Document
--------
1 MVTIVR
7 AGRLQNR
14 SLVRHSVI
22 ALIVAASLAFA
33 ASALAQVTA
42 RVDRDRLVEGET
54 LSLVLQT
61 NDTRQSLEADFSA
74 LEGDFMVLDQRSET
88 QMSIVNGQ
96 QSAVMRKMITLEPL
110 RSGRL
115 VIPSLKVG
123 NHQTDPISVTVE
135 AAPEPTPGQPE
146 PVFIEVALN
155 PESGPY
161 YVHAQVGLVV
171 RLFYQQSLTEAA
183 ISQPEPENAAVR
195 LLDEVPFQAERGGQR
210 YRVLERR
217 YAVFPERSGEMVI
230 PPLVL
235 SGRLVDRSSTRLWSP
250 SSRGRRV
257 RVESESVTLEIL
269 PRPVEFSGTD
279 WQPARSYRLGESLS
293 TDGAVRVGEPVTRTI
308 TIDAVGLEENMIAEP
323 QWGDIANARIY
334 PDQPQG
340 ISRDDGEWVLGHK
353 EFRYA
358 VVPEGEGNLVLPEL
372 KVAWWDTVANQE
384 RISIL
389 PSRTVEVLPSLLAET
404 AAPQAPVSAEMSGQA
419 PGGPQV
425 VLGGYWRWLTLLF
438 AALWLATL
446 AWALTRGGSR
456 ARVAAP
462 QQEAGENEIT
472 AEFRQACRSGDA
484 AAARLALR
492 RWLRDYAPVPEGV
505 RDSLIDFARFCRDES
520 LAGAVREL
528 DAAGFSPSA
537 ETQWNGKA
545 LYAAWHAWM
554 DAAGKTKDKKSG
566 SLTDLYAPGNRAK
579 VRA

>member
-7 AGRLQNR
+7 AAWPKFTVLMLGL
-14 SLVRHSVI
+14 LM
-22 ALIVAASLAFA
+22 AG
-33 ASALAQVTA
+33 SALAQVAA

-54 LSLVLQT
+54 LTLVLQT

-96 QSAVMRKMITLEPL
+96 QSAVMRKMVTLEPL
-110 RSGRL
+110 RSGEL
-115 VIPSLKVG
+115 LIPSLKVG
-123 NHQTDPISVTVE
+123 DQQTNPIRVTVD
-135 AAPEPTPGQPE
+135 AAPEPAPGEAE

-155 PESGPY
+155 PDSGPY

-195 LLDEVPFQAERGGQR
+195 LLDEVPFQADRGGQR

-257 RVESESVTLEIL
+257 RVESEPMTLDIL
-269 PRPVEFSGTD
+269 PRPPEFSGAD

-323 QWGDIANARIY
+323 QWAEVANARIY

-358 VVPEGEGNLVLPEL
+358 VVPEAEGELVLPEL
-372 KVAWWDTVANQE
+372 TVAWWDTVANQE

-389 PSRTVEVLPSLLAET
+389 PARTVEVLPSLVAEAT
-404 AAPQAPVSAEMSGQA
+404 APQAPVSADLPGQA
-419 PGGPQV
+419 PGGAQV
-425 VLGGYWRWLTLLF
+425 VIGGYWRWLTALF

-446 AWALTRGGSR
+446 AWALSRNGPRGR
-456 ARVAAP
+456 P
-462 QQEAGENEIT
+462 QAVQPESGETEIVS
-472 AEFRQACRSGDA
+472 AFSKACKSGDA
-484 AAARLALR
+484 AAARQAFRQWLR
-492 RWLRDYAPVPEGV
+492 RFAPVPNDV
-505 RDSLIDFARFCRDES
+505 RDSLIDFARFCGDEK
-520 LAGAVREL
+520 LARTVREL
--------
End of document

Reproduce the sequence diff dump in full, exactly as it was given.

1 MVTIVR
7 AGRLQNR
14 SLVRHSVI
22 ALIVAASLAFA
33 ASALAQVTA
42 RVDRDRLVEGET
54 LSLVLQT
61 NDTRQSLEADFSA
74 LEGDFMVLDQRSET
88 QMSIVNGQ
96 QSAVMRKMITLEPL
110 RSGRL
115 VIPSLKVG
123 NHQTDPISVTVE
135 AAPEPTPGQPE
146 PVFIEVALN
155 PESGPY
161 YVHAQVGLVV
171 RLFYQQSLTEAA
183 ISQPEPENAAVR
195 LLDEVPFQAERGGQR
210 YRVLERR
217 YAVFPERSGEMVI
230 PPLVL
235 SGRLVDRSSTRLWSP
250 SSRGRRV
257 RVESESVTLEIL
269 PRPVEFSGTD
279 WQPARSYRLGESLS
293 TDGAVRVGEPVTRTI
308 TIDAVGLEENMIAEP
323 QWGDIANARIY
334 PDQPQG
340 ISRDDGEWVLGHK
353 EFRYA
358 VVPEGEGNLVLPEL
372 KVAWWDTVANQE
384 RISIL
389 PSRTVEVLPSLLAET
404 AAPQAPVSAEMSGQA
419 PGGPQV
425 VLGGYWRWLTLLF
438 AALWLATL
446 AWALTRGGSR
456 ARVAAP
462 QQEAGENEIT
472 AEFRQACRSGDA
484 AAARLALR
492 RWLRDYAPVPEGV
505 RDSLIDFARFCRDES
520 LAGAVREL
528 DAAGFSPSA
537 ETQWNGKA
545 LYAAWHAWM
554 DAAGKTKDKKSG
566 SLTDLYAPGNRAK
579 VRA

>member
-7 AGRLQNR
+7 AAWPKFTVLMLGL
-14 SLVRHSVI
+14 LM
-22 ALIVAASLAFA
+22 AG
-33 ASALAQVTA
+33 SALAQVAA

-54 LSLVLQT
+54 LTLVLQT

-96 QSAVMRKMITLEPL
+96 QSAVMRKMVTLEPL
-110 RSGRL
+110 RSGEL
-115 VIPSLKVG
+115 LIPSLKVG
-123 NHQTDPISVTVE
+123 DQQTNPIRVTVD
-135 AAPEPTPGQPE
+135 AAPEPAPGEAE

-155 PESGPY
+155 PDSGPY

-195 LLDEVPFQAERGGQR
+195 LLDEVPFQADRGGQR

-257 RVESESVTLEIL
+257 RVESEPMTLDIL
-269 PRPVEFSGTD
+269 PRPPEFSGAD

-323 QWGDIANARIY
+323 QWAEVANARIY

-358 VVPEGEGNLVLPEL
+358 VVPEAEGELVLPEL
-372 KVAWWDTVANQE
+372 TVAWWDTVANQE

-389 PSRTVEVLPSLLAET
+389 PARTVEVLPSLVAEAT
-404 AAPQAPVSAEMSGQA
+404 APQAPVSADLPGQA
-419 PGGPQV
+419 PGGAQV
-425 VLGGYWRWLTLLF
+425 VIGGYWRWLTALF

-446 AWALTRGGSR
+446 AWALSRNGPRGR
-456 ARVAAP
+456 P
-462 QQEAGENEIT
+462 QAVQPESGETEIVS
-472 AEFRQACRSGDA
+472 AFSKACKSGDA
-484 AAARLALR
+484 AAARQAFRQWLR
-492 RWLRDYAPVPEGV
+492 RFAPVPNDV
-505 RDSLIDFARFCRDES
+505 RDSLIDFARFCGDEK
-520 LAGAVREL
+520 LARTVREL